A cancer diagnosis is not something any of us plan for. Be sure to have patience with yourself during and after treatment.
Dana Stewart was diagnosed with breast cancer in 2010 at the age of 32. She is the co-founder of a cancer survivorship organization called The Dragonfly Angel Society. She volunteers as an advocate and mentor, focusing on young adults surviving cancer. She enjoys writing about life as a cancer survivor, as well as connecting survivors to the resources, inspirations and stories that have helped her continue to live her best life, available at www.dragonflyangelsociety.com.
Patience is a key word during a cancer journey. There are unlimited questions, tons of doctor appointments, decisions to be made, etc., but you still have to work through the daily tasks in your life, like those things that were there long before a cancer diagnosis and those things that don’t go away just because you have cancer. Things like bills to pay, family members to take care of and jobs to do are all things that still need your attention, even as you are trying to figure out how to process cancer.
With all that happening, patience can be far and few between. The key is being patient with yourself first and foremost. When I was diagnosed with breast cancer seven years ago, I worried about everyone else’s thoughts and feelings first. What would they say? How would they handle me telling them I have cancer? Would they work through it OK? Would their lives be OK?
I never once thought of myself. I figured I had to go through the cancer, but everyone else had to watch me, so I wanted to be sure they were OK. I am not saying this is a bad thing, but it can catch up with you down the road if you don’t give yourself some TLC along the way. I worried so much about everyone else’s feelings that I totally forgot about my own. I forgot to check in with myself and make sure I was handling my feelings well. I forgot to mourn and be upset that I had cancer. When these thoughts did come around, I got so mad at myself. I didn’t have time for any of these “woe is me” thoughts. How could I think of myself in a time like this?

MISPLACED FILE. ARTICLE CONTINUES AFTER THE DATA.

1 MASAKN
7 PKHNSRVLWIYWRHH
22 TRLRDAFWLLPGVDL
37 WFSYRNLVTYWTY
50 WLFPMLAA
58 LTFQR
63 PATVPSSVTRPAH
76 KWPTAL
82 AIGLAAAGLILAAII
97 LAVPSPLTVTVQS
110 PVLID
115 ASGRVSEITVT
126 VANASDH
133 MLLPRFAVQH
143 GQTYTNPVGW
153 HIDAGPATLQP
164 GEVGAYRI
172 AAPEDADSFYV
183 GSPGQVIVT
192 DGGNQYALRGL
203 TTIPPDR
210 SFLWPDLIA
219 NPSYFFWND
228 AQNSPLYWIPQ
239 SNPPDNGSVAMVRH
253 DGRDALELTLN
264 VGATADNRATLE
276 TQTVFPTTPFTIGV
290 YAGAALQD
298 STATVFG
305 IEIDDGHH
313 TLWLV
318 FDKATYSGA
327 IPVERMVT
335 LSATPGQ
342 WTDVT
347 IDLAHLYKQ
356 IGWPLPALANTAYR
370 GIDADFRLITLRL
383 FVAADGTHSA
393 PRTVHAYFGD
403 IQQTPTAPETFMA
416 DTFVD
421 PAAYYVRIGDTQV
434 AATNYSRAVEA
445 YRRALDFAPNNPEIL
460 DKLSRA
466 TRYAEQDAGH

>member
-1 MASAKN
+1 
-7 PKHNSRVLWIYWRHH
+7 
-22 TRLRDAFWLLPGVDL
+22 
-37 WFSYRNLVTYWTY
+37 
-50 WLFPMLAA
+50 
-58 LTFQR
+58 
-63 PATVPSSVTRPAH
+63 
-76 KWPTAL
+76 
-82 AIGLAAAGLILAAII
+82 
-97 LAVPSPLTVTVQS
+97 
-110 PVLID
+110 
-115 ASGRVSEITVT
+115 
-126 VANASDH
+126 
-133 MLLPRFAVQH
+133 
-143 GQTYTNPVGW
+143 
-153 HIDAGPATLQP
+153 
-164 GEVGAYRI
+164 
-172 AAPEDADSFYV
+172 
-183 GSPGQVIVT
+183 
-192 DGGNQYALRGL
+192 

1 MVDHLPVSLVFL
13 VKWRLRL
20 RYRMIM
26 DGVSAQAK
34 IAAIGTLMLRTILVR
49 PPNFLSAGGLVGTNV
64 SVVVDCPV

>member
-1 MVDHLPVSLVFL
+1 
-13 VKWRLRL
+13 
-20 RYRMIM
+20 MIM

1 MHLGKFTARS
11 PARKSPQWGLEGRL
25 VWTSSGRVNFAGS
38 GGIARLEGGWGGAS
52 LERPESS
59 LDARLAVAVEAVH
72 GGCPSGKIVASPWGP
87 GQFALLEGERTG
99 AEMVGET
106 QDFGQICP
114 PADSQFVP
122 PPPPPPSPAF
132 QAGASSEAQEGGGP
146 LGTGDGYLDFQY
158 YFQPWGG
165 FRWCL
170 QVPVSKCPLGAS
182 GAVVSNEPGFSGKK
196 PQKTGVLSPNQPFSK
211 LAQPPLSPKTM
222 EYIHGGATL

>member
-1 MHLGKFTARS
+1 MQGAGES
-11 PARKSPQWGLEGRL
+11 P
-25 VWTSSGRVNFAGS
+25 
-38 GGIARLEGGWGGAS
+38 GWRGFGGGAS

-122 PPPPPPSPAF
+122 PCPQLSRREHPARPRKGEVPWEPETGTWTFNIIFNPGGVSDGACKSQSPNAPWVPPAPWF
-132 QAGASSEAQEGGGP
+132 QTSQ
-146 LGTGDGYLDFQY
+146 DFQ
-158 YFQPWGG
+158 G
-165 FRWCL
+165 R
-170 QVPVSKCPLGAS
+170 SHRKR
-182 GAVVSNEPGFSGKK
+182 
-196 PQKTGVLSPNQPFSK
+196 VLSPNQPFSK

Down the road, my lack of worrying about myself eventually caught up with me. After all my surgeries were completed and chemotherapy ended, I tried to get right back into my life. The first year after my diagnosis, I planned activities every weekend to do things with the friends and family members who were there for me. I kept myself super busy and worked around their schedules, completely forgetting about my own. I got frustrated with myself for thinking about saying no to someone. I didn’t know how much time I had, so I had to make sure that I did everything and anything.
When I finally slowed down, I crashed. My emotions caught up with me, and so did the cancer diagnosis. I was frustrated with myself because I wanted my old life back. I was not a fan of the new normal. I wanted that young, innocent girl to be back – the one who was happy and carefree. I had zero patience for this new person who was trying to put on this amazing front of positivity even in the eyes of cancer. I wanted to be the perfect cancer survivor who didn’t get upset. The one who was the cheerleader for everyone else. The one who brushed off the fears and pretended nothing bothered her. I had no patience for who I was hiding on the inside – the person that was scared out of her mind. The one that didn’t know how to handle cancer.
I never gave myself a chance. I brushed off cancer as fast as possible and wanted to jump back into my life as if nothing happened. It seemed easier and less scary. These thoughts did not help me long-term and it has been a struggle for me as a cancer survivor. My fears and sadness caught up with me long after I was done with active treatment. With the help of talking it all out with a therapist, I am in a much better place than I was before. I realized that maybe I physically cared for myself during and after cancer treatment, but completely forgot to care for myself emotionally. Patience was something that wasn’t part of my cancer glossary. It’s a big piece of the puzzle, and I missed.
It is so important to be patient with yourself first. You need to grieve what cancer takes from you. It’s OK to be sad and not put on the constant happy front. Be open with others about your emotions and what you need from them. Take time for you during and after treatment. Do the things you like to do, but only when you want to do them, not because it works out best for everyone around you. Rest when you need to and enjoy those moments. Take care of yourself as you see fit. There is only one of you that ever gets the chance to live. Make sure you do it with patience and self-love.